The Algona Upper Des Moines from Algona, Iowa on September 23, 1896 · Page 6
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The Algona Upper Des Moines from Algona, Iowa · Page 6

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Wednesday, September 23, 1896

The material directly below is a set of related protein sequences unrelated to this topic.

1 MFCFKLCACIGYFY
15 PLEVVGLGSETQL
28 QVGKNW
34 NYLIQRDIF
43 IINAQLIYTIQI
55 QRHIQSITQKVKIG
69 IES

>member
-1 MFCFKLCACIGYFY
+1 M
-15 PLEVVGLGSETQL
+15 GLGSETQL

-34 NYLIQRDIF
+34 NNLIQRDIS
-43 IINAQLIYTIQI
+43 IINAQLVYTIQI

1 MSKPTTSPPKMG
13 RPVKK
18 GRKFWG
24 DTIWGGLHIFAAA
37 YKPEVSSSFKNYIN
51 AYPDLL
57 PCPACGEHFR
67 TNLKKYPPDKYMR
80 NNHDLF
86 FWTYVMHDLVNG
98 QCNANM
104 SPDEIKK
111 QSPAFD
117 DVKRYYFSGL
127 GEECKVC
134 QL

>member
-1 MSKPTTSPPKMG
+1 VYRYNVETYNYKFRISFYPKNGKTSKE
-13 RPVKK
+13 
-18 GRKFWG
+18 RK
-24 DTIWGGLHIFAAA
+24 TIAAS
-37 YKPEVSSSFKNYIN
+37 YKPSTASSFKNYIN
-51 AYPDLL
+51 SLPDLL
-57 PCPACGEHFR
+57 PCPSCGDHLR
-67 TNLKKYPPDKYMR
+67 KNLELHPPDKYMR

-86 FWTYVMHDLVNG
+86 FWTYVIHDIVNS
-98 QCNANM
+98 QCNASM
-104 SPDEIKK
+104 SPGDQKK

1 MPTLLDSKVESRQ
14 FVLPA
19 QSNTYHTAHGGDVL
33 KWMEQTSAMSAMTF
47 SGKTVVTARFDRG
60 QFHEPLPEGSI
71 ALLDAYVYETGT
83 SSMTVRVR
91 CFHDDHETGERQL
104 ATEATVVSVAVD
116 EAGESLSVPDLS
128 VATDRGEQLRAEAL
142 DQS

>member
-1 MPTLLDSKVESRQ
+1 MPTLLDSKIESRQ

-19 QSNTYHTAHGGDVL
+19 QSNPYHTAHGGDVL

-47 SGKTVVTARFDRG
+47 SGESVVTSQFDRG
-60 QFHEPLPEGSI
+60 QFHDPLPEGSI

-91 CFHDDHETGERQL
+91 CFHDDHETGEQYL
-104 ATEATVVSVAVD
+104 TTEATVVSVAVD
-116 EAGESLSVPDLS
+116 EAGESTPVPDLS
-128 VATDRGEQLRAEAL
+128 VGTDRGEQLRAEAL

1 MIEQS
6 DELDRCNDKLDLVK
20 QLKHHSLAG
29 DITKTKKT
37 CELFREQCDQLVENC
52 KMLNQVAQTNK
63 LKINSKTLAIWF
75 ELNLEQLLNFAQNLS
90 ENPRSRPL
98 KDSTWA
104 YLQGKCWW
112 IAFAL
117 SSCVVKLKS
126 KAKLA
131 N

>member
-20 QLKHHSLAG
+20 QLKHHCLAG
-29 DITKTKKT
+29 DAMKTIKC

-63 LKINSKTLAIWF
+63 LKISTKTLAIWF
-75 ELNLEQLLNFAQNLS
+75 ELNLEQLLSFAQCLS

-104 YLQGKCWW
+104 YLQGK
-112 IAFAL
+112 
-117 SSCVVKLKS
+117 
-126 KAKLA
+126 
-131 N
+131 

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.:*'; -.- -•• • ? *'"' ->'•'- v ?.;>~^^-< -:- r <:' ' #"?PI Tttfl PPPElt PE8 M01NB8! AMONA IOWA, WEDNESDAY SEPTEMBER 28, 1806. 'S IN IOWA Mflrdtt tfrttl feAd* lit a V*rdlct , Sept. 18.— *he jfii-y !a the case of Thoinafe Mana^an for the Minfdef of Henry Carmine, bfought iii ft Verdict of^« aufder itt the second decree. ,The -, murder occurred at Blftttehard," July "20. Cafrntoe had lived ia the lower part of Flanagatt's hotifee. ttc had paid BO feht, altfabllgh frequently urged to do so. Flftftagaa bfoaght sttlt to secure immediate possession, and Was defeated, the court holdintr that he must give the customary thirty days* notice. This angered FJanagan beyond all reason, and he shot Carmine while the latter was getting a bucket of water. Mrs. Carmine ran out to help her husband, and , she too was shot, but has recovered. LANb CASES DEClbED. LIMIT TO A RAILROAO'S DUTY. Not Expected to Always Keep Children From its Track*. . CEDAR RAPIDS, Sept. 18.'—Judge fjhiras, of the United States court, after hearing the evidence of the plaintiff in the case of Baker, guardian, against the Milwaukee railroad, decided that .no liability existed and took the case from the jury. The person injured was a child only two and one-half years old. The court held that the company was not expected to exercise such care as would prevent an accident . to a child that might happen upon the track, even at a point where grown persons were known to pass frequently. Colonel Guest the Winner. DBS MOINES, Sept. 20.—The long controversy- over the brigadier generalship of the First brigade, Iowa National Guard, has culminated in an order being issued from the office of Adjutant General Wright assigning Col. James A. Guest, of Burlington, to the command of the First brigade as brigadier general. His rank dates from February 24, the day on which the contested election was held. Ex-Adjutant General Prime, the candidate who opposed Col. Guest, will commence proceedings to oust Col. Guest from the command of the First brigade. Swindler Indicted. CRESTON, Sept. 18.—The grand jury returned an indictment in the .case of the state of Iowa vs. C. W. White, charging him with obtaining money under false pretenses. White, it will be remembered, came to Creston and swindled several private parties and two banks out of money. lie pretended to be a wealthy Indiana farmer and secured favors -through his representations. He was caught and held to the grand jury. Clipped Her Hair Off. CKDAH RAPIDS, Sept. 19.—While Miss Grace Griffin and. another young lady were returning home from prayer meeting in Marion, a couple of fellows ran np behind them and with a pair of scissors clipped off Miss Griffin's hair, which was hanging down her back in a braid. Before the girl could give the alarm the miscreants had disappeared in the darkness. Kftdlnf ftetnrnM ift tfci O'Brlrn and fHcJktMOtt CoSntf i)l«£nte*. itts MoiSft*, Sep. SB. —Register Evans of the land office has just decided three of Ihe O'Brien attd Dickih- son county lafid cases. 5the cases tvere entitled aa follows: Ma* f hofman t*. Marfofc A. Gistier, John & and Jessie C. Br^stt vs. John Meisteriiag and John Langenhorst vs. f. P. A. fiolm. A tract df 160 acres of land ivals involved itt each suit, The ruling in either of th'ese cases sti^ced for the other two, as the same points were involved. Register Evans holds there were no adverse claims, and that all of the con* testants were bona fide purchasers and should Sow be allowed to enter the land from the government by right of preference. More than 150 cases await Register Evans' decision. BANK FAILURE AT VlNTON. Watton ft Son* Oo tinder With m Quarter of a Million Liabilities. ViNTON, Sept. 19.—The banking house of S. H. Watson & Sons, established some forty years ago, made a general assignment to Mat Gaasch for the benefit of all creditors. The liabilities are estimated at S2Sl),OOOand assets at 8350,000. All depositors and other creditors will be paid in full. The assignment caused considerable excitement, but xvill not effect other banks in town. ANOTHER BANK BREAKS. West Liberty Concern Goes to the Wall With Big Assets. MUSCATINE, Sept. 21.—A. Ball & Co., bankers of West Liberty, made an assignment for the benefit of creditors. Inability to realize on assets was the cause of the failure. The bank is fourteen years old, a private institution, and had an extensive business. Its assets are given as 8290,000, with but 800,000 liabilities. It is said it will be able to pay dollar for dollar in time. Last of the Logan Wreck. LOGAN-, Sept. 21.—The Harrison county grand jury has adjourned. No bills were found against Montgomery or Reid, the .engineer and conductor of the special that collided with No. 38, July 11. KELLER KILLED HER. Iowa Ranchman Murders .HU Wife and Suicides. ST. JOSEPH, Mo., Sept. 19.—S. J. Keller, a ranchman from Iowa, came to St. Joseph in search of his runaway wife. He located her in the south part of the city and drawing a revolver shot her dead, after which he turned the revolver on himself, shooting the top of his head off. BREVITIES. ALL OVER THE WORLD SPANIARDS IN CUBA. itftte ft ft*tn*r Pecoll.r Way of Managing an Army. HA-vASA, Sept. 20.—In a report to the Japanese government, a spy who has been ih Cuba for some tiine writes as follows; "It seems there is an understanding-between Weyler , and his'solSiers to do nb fighting. The former is too busy figuring out the profits on his big contracts for supplying the ar'my with food and clothing to attend to military operations. He never goes outside of the city walls. He is captain general in name only; acting as governor in arresting un* armed citizens and giving civil orders. The army is run on the Igo-as-yoU- please plan. Occasionally troops go scouting and return, having killed somo stray peasants. They make out false reports of a supposed fight with the object of getting promotion. Since the rebellion started over 1,700 promotion's Tia^e been made and about 8,000 medals and decorations awarded for supposed defeats of rebels; nevertheless these continue their unmolested work of invasion and destruction. ENGLAND BACKING DOWN. Her Resistance to the Sultuii Means Ku- ropeaii War. LONDON, Sept. 21.—The events of the latter part of the week have demonstrated beyond any possibility of doubt that unless Great Britian is prepared to face a general European war nothing is left for her to do but, as stated in a semi-official communication from the foreign office, to stand aside and to hope for a more satisfactory state of affairs. This backdown on the part of Great Britian is due to the fact that the cabinets of the continental powers have concluded that it is more prudent to continue the recent massacres at Constantinople than to raise the eastern question in a forcible manner, ami as the Marquis of Salisbury recognizes, it is strength and not sentiment that rules the world. Great Britian cannot face the combined fleets of Russia, France, Germany and Austria, even with the assistance of Italy. Therefore Great Britian must stand aside, and unless Russia prevents it the Turks will have a free hand in the settlement of the Armenian difficulty by tho sword and torch or by any other, means the porte may think fit to adopt. MUtJNV. In Row at the SalUto'* frfttace fteftttlti the Death of £00 CetnbaUnU. LoSnox, Sept. 19.—A telegram from Constantinople states that troops on duty at the Yildizkiosk, the residence bf the sultan, mutinied. The minister of war was summoned to restore discipline. He took with him the military cadets and two detachments of trusty soldiers. When the minister arrived at the scene he ordered' the mutineers to lay down their arms. This they refused to do, and a fight resulted when the minister attempted to enforce his orders. The fighting lasted for half an hour, at the end of Which time the minister forced his way into the palace. According to the dispatch, over 200 of the combatants were killed. Attempts to confirm the above have been without result. Arkansas Official Returns. LITTLE ROCK. Sept. 18—Complett official returns from the recent state election show the following vote for governor: Joncs,_deinocrat. 91.124; 1 Remmcj,.repuuiieani" 35,030;TTiles, populist, 13,989; Miller, prohibition, 747; total votes. 140,120. The Be«t Half Mile Unpaced. NKW YO«K, Sept. SI.—Eddie Bnld, the bicycle rider, broke the world's tinpaccd record for a half milfe at Manhattan Beach. Time, 1:00 !••>, stttrting at scratch. Kerma on the Nile IB Taken. KERMA Ox THE NILE, Sept. 31.—The Anglo-Egyptian expedition has occupied Kerma and is now only 30 miles from Dongola. TERSE NEWS. BRITISH IRfe AROUSED. A Peculiar Point Settled, DBS MOINES, Sept. 18.—Attorney General Remley has submitted an interesting opinion relative to splits in political parties. He holds that where a political party •<. splits . on any question and forms two factions, each claiming the original name, the one which files papers \vith the. county auditor first is entitled to the use of the original name. , < ,'•;• Sad Death at J-ost Nation. LOST NATION, Sept. 18.—Anthony Welsh, a farmer living five and one- half miles south of town, was found dead on the railroad track, \\w. body being badly mangled. He was about 50 years old and leaves a wife and seven children. His only companion when he met his sad end was a whisky bottle found in his pocket. Nearly Drowned at Crewtoii, CKBSTOJ,', Sept. 19,—rCharles Mstnn cume near drowning jn a creek south of town, The heavy rains hud swollen the creejc,.out,of its ban^s'and Mann's team was caught in the rushing waters, and he was thrown into the stream, where he remained for nearly two hours, assistance arriving 1 just in time to save his life. Killed by a . Sept. 18.—J'Yt>d Lineman, an old citizen of Burlington, was walking on the Burlington i-o;ul near town,, holding an umbrella in front of him'to ke'ep off'the rain," >vlmi he was struck and Instantly killed by H freight engine. jje leaves a wife and eight daughters. ; Ancient Tooth J<'«niuil, PujWQVK,' • Sept. 19,—The flood of last 3tf»y unearthed an interesting relic in. patfish creek. It is a topth pf tU<r)9ng*f>«tin(>t Pephas AnjeViqaBus, jvqojy elephant. The tooth ji> & tenr} B eh, cube, smooth QR ridged po the sides. Fire recently Mason City entirely destroyed the dry goods store of John R. Walter. It is supposed to have started from spontaneous combustion. Stock valued at-810,000; insurance 89,500. Damage to building about $500. Insured. Joe Ellis, of Given, committed suicide a few days ago by shooting himself with a revolver. He was desperately in love with one Jennie Culirt, of whom he became jealous, and it weighed upon his mind so he decided to end his life. He left along letter to the public, setting forth' his sufferings and making several requests. He was a young man,-20 years old, and was unusually well fixed for one of his age. He owned considerable coal land in and around Given. Atlantic dispatch: Information has been filed against eight places for selling liquor to minors and contrary to law. This has caused considerable of a flurry, as John Hudspeth, a criminal lawyer, well informed as to their tricks, has been retained by the plaintiff. Under school law, each found guilty pays one hundred dollars, fifty of which goes to plaintiff, The defendants are Windsor, Occidental, Atlantic House, Rudolph Lorenson, Chas. Wolflnger, Ben Wiseman, Win. Trede, Lit Collins. Burlington dispatch: I, Pfatln- hauer, a well known character living near Burlington, aspired to. the hand of one or another of four or five hand' some girls living in his neighborhood, These girls did not take kindly to him, however, and preferred the society of Al Swallow, a prominent and well-tor do farmer of that locality, This caused a wild sensation of jealousy to spring up in Pfadnhauer's heart and he determined to avenge himself on Swallow. He went by night and . cut do'wn 700" plum trees on Swallow's farm, doing several thousand dollars' worth of damages. Detectives run Pfadnhauer to earth by means of his foot prints and other positive evidence, and he was placed in jail, jj, took six officers to hold him and he succeeded in nearly denuding himself pf clothing in h»s desperate resistance. A large wojy-d'Of 'jigopje from the neighborhood of Pfadnhaner's desperate deed aceqppapjed jjjjn an( j the 0 ^ cerg tp meat OB the etreeta in their "' " " cJatipB of big ' «• LI GOES HOME. Famous Chinaman Leaven America Fualladed by Firecrackers. VANCOUVER, B. C., Kept. 18.—Li Hung Chang has brought his visit in America to a close and has departed for home, sailing on, the steamer.Hong Kong. As the steamer left the wharf the Chinese started a fusilade of firecrackers, which was kept up for over an hour. A SIGNIFICANT ANSWER. Keplleg to England by Inspecting the Forts of the Dardanelles. VIENNA, Sept. 19.—The Neu Freie Presse says the inspection of the forts of the Dardanelles by the Russian general is the sultan's reply to England's efforts to force him to abdicate and that it is also the response of Russia, •which has taken the sultan under protection. The Texas in Danger. NEWPORT,,11. I.,'.Sept.. 17.—The battleship Texas, which left the North Atlantic.squadron for the purpose of getting a supply of torpedoes from Newport, struck a rock while coming into the harbor and is hard and fast 'She rests on the rock amidships, and resisted all attempts made by the tug Aquidnetk to dislodge her. The position of the vessel is a dangerous one, and should a storm set in it • would go hard with her. The Texas is a second- class two-turret battleship of 0,315 tons displacement and 8,000 horse power, and cost $a,000,000, NEWPORT,' R. I., Sept, 18.—The United States battleship Texas, which was grounded on the rocks ashore here, has been floated uninjured. HpgPv -.ff&*6 W*g* * gfMr., .cv ••' , ;* t; v£ ;j^'ittptf'9» ujp jjg&feV'; • , Goes Republican, PORTLAND, Me., Sept, 17,— Reed's plurality for congress is 10,550; Dingley's, 11,000; Milliken's, i»,ooo, and Boutelle's 15,OCO. The legislative vote shows that all the senators are republicans, and so far only four democrats are certainly known to be elected to the house, POBTI,ANP, Me., Sept. 18.— The complete returns of the recent election are at hand.f "The total vote was;" Powers, republican, 83,573; Frank, democrat, 34,841; republican plurality, 48,37tf, against ig,503 in 1803. ' Now York PtumierHts, AJ.BANV, N. Y., Sept. 18,— The demo. cratic state epnvpntion nominated John floyd Thacher for governor, Jud£ e Wilbur F. Porter for lieutenan governor and Robert C. 'J.'itns fp judge Qf the po«rt of appeals. platform unreservedly endorses tiw wen who is holding North Carolina, j 8 said influence. Wpmje'f" i&Ultl* fellow irtw'JiWpar. »§ On the 14th letters were sent to Messrs. Bryan and Watson formally notifying them of their nomination for the presidency and vice-presidency respectively, by the people's party. A Rome correspondent says peace has been concluded by Italy with Abyssinia. The restriction of the limits of Erythria was also demanded. In exchange for the opening up of commercial relations, Russia accepted the conditions. The United States minister has declared to the Spanish government that the United States is most favorably disposed toward Spain, but that, owing to the extent of the United States coast line, she is unable to prevent the departure of filibusters for the island of Cuba. Chicago dispatch: Complete fusion between the democrats and populists on state and electoral tickets has been effected. Under the agreement reached, the resignations of three democratic electors were tendered and accepted, and the vacancies filled by populists. Andrew L. Maxwell, populist, was :substjtuted;foi"Ktate auditor, in place of Gore, withdrawn. A correspondent at Rio Janeiro, telegraphs that the Jacobin party is preparing to inaugurate anew the anti-Italian agitation. It is feared the army will aid the turbulent faction and that grave conflicts will occur. It is rumored that a revolution is being organized by the Jacobins and the monarchist party and the Italian question will serve as a base for an insurrection against the government. The authorities are aware of the rumors and are taking measures to prevent the plans of the agitators from coming to a head. The Cuban insurgents headed by .Juan.Delgado are,reported ; to have burned farms in Gatera, Chiuchal, Tiraboque, on the canal, and seven settlements near Santiago de Las Vegas.- The insurgents burned several farms at Guira Molena, in Havana province, because the owners refused to pay the taxes levied by the insurgents. Near Palos, Matanzas, the insurgents burned the tobacco plantations of Herculano and Esperanza, causing a loss of $400,000, in the last few days. They also burned a large amount of property near Puerto Principe. Washington dispatch: The Spanish government has yielded to the demands of the United States for a trial by civil court of the Competitor prisoners. The Spanish government reached this conclusion some timf'agp, but delayed' the fownal announcement of' its decision ^mti! after the cortes had adjourned in, order to escape criticism from that body for making concessions to the United States. The Competitor prisoners have been in prison under death sentence imposed by drumhead conrt-marti»l for nearly five months. It is a mutter of considerable relief to the authorities to know that Spain found it expedient to comply with the demands of the United States in regard to these men- For some time past it has been considered one of the most troublesome questions in the dispute between the two countries. - They will, however, watch with some concern the effect of the decision in Spain and among the Spanish in Cuba? It JB understood that thig aoti * lift fl Cr > v*Aut > i^lctt»t»irti»»+• >»j-.^.A.X. A ** iJenaandg lor Action froth All gaarter*. London dispatch: English opinion on the Turkish question is becoming aggressively and dangerously active. From all parts of the kingdom come demands upon the government to call a halt to the grand Turk. The pressure is unmistakable. It is expected in all quarters with more. or less Weight. Thus Jar It is not a.pattisab effort, for the extreme organs of both the great parties vie with each other in denouncing the cruelties of the sultan's rule and ih calling upon the civilized European powers to intervene at Whatever Cost. Of Course the cost of ways, means and consequences, immediate and remote, is the practical question. Now as heretofore, it gives pause even to those that most ardently long for the political effacement of the great assassin who disgraces the Ottoman throne. The "remarkable feature of the latest outburst of English indignation is the fact that it is not coupled, as usually in the past, with a stipulation that a concert of the powers must precede any coercive action. Hitherto even the liberals have laid stress upon that condition; and no conservative authority would tolerate the idea of independent English intervention. There has been a distinct stiffening of moral fiber of late among Englishmen of all political views, and the feeling is already widespread, though cautiously expressed that England should act alone rather than not at all. B 'G CRAVE FULL OF BONES. Skeletons of Sotnc of Holmes* Victims Are Unearthed at Last. I CHICAGO, Sept. 19.—In the dense woods between North Evanston and Wilmette a grave has been found full of human bones. The discovery was made by A. H. Parker, of Evanston, who with his wife had been making frequent excursions into the woods during the last two months. Mrs. Parker some weeks ago declared that near the place was a grave, and urged her husband to investigate it. He at first refused, but finally consented, just to show his wife that she knew nothing about graves. He dug long enough to turn up a few ribs and a thigh bone and then called on the police for help. Several other bones and a skull, supposed from its size to be that of a woman, were found. The epot is only a few rods from the house m which H. H. Holmes lived at Wilmette, and it is thought by the police that the bones may be those of some of his victims. The bones had ev!dently been interred within two years and were apparently placed in thejrave without a coffin, and no clothing of any sort was.found. Prom the sizes of the bones it is thought they must bejrom_severaj_people. Boats Head for Turkey. WABHINGTON, Sept. 17.-The Bancroft has sailed for Tomkinsville, bound for Gibraltar. At the navy department it is said her orders simply are to report to Admiral Selfridge at Gibraltar. It is neither admitted nor denied that the Bancroft is going to Constantinople, but it is not doubted + v* i!" * n * en ded to make the effort to take her there to serve simolv as a refuge for American cities in cast of an outbreak that might jeopard"™ their safety. The <->.•--.-•---"- p • -- *6* Sepi. i8.- publishes ftfed menacing the continental subject of Turkey, and say openly threatened with action if W6 •ttiii . — wllc POWGft But there isone Combination %rhU' British statesmanship might el Two states which have little to from Russia could act with us and the tensions The United States Italy are both Understood to be f Headi, to Russia, nevertheless, neither is J too deeply involved to be able t assume an independent attitude node British inspiration. Why should M! England, the United States and It»i, form a new driebund? Alone of »1 the nations of the earth the people 0 the United States can understand the impulse which can drive England to war in order to suppress tyranny „, rescue the oppressed. Plenty 0 | Americans would . regard with enthusiasm the spectacle of the Union, Jack and the Stars and Stripes float-! ing side by side in the Bosphorus to back up their joint demands." Continuing, the St. James Gazette points out that Italy is ready to join i n tin, matter if invited. The article coneludes: "It might be expected tint the Russian combination would go to pieces at the mere aspect of thli genuine league of peace, and that the new driebund might lead to a fresh grouping of the powers and the delivery of Europe both from Tnrkiih misrule and the dangerous tliralldom to Russia into which it is sinking.'" KILLED BY A WILD ENGINE. Pay Car Smashed Near Indlanaim Causes Several Lieathfl. INDIANAPOLIS, Sept. 19.—Near Con. nersville, on the Cincinnati, Hamilton I & Dayton road, a wild engine ran into] a pay car. Four were killed and seven 1 injured. A pay car was following a I freight. Both -were running as extras, f The freight stopped at Jxmgwood, put a part of the train on the siding, taking the rest to Baiter's switch. The crew took the engine and started back j to Longwood. A mile and a half cast they met the pay car. It was down grade and they found it impossible, to stop. The engines met with a ter-| rible crash and the pay car was thrown f on the side in a ditch. LYNCHED HIMY Jail by I Ben Morris Taken From Citizens. WICHITA, Kan., Sept. 18.—The bitter feeling against Ben : Morris,.one.of. the negroes who murdered John R,Uekm»ti, a prominent cattle'dealer, culminated | in a lynching at Watonga, Okla, The enraged citizens stormed the jail, overpowered the jailer, dragged tlie terrified negro forth, strung him up to the nearest tree, and left his body hanging there. The entire Anti- Horse Thief association is scouring'tlie country for his accomplice, who, if caught, will meet the name fate as Morris. NEW RECORD BREAKER. Reduced Their Own Wages. PJTTSBUBQ, Sep't. 17.-The miners of the Pittsburg district have passed almost unanimously resolutions which bind the organized-, miners to voluntarily reduce their own wages for the sake of uniformity from 70 cents to 54 cents per ton, the price now' paid by the New York and Cleveland G as Coal Company. President Michael Raich thS- C0tmplime 5 te ^ tho delegates on their action and said a similar move- Tynan au American. NEW YORK, Sept. is.-The records of the Court of Common P] eas show that P. J. P. Tynan, the' dynamite S?™' r de , r ( * rr(JBt ** Bbulogne, France, United IOWA T w *"«w»-.f», *•**-*« v iirw ^mpwm ,fte44| 'Matermite fftifarwsc'tivl '/•'?,'•' ~i Vi * ' * -» •* •""•*»'!«( ^ ^"j-^pp^p; j >RH&£R .HfOff^W^.^Jja,^ 4zfi' h^Vjjftgltf --TlM vbiinlfi±B»^t)romntlT^A4iSi;',>wE?, w Constantinople recently fpr 1*u prptectfoa of the em ii oppugn ,„ ft rwwwrt wnfeedi^^a to uBOervtooa the j>l,»» }nci«,,je| li^-* ja (^"wriT^-^t^S*^., c •"^""IfiS , to to b f 1(1 , , PWMw. «qd juj a ,„,.,«,.,„.-, $J$»,l|j BjfQtflpj perteift -9SpttMfc^;lfy«B «taU'ftJte,« l^p^^^r'f^^i Lrfitolfl^^tto ?cuardBhin^S>'K'i.'Ils! Wv PES MOINES, Sept. 17.—The Historical Illustrative Co., of Des Momes, has been granted a copyright for a publication entitled "Illustrate H .Fort Podge." An artistic souvenir of -that ) place may therefore be expected similar to the "Illustrated Souvenir of th e « ft!? 68 '" , th V^itable work of the Wilcox brothers, Charles and .116111* V A T^fl TAntKcicl 11 i»M** J, J. Waddfl, of 7)ofj Moines foi< i signal lantern adapted to facilitVfcotho removal and handling qf tlie. oH reservoir, burner und globe as reouiMd to keep the lantern in order, l $ n -™ d air and admit it to the burner to ,mqtei cojnlmstiou and tq admit a»r at t>e top of the glpbe to aid in producing draft and to direct air as J^ H H'8d^Q,m-event smoke, flickeriiur and extinguishing when the lantern it fE g ? e * p f e v° *'»«• vTOfi XftSft^itest'^nw. SSSS Star Pointer Wing Hard Won from Robert J. and A^an. MEDFOKD, Mass.. Sept. I9.-Starf Pointer at Majestic Park not only beat two accredited faster horses— Robert j J., .8:01 J^, ajojj , Franjj ; Agaa,,2;03>«'— but paced the' three fastest heats ' ever I made in competition, the time being 2:03^, 3:03^ and 2:03?i', an average of 2:03^. He also lowered the world's records for the fastest first heat ever! paced, 2:02i<, as well as the records for the fastest quarter and half, 29?,' [ and 59%, respectively. Omaha Bunk Failure. OMAHA, Sept. 19. — The Midland! State Bank, a state affair, closed its doors and requested the board to take charge of the bank. This action taken at a session of the directors, The stats bank examiner was at once placed in charge. The officers of the bank stated that the bank had been | closed for the reason that the depositors had. been Withdrawing, their ac- 1 'counts for the purpose of hoarding, Three New American . WASHINGTON, Sept. 30.— Secretary Herbert has authorized Acting Secretary McAdoo to proceed to make the awards and let the boats go, one to Cramp & Sons, of Philadelphia, it 83,050,000, one to Newport News Shipbuilding and Dry Dock Co. of Virginia, «t MS.QQO, ftn a ono t ^ tho Unipfl | Iron Works, of San Francisco, at 8,V 074,050, as recommended by tho of bureau chiefs. a A™ a. . _ The Old saying that » hoyse's »feM«Dfrt.h0f » flpur barrel ,, Klots »_, ^.. T , w , r .»,, ATHENS, Sept, SO.—A dujpatch from Constantinople states that » number 4 of Softas (theological sMe«ts) and members of tbo-,y9ung 1 ..-Turkey party had H desperate fight' at «»!&»? F}f. teen of the combatants wore killed, archives of the British embassy haw been placed for SAfety cm the Writfcb . .,, >vhen a IS father, jvi lQ Wfte pjayijig. ^ Mie tjme, wh.oth.er he ffligM 'SI g« to, tl|P Cirque, wherp " vyas to perform, The dis^nguisWu?! pwnist; cQfts,ented, When tlH» lad mm *f ^W.lW^tjj 4£^M4«7^9 Ul J»ta| SJXjty fpflj;, •' ;)gMAf 40,900 *vo«je« , V «M, tof- ^ m ^MM^^^m A , ^L? OTKrfr.; s*?ffi "Qhi Mt at fty» w $? ,*;'8-reply, "|$ s«*vi J J 1WO eyej 1 fej^fl^ *"-«•* ity» *y»q m HUM kft''M&tt0 J ™&WivjC m \$^&^&^\®BSi&&:&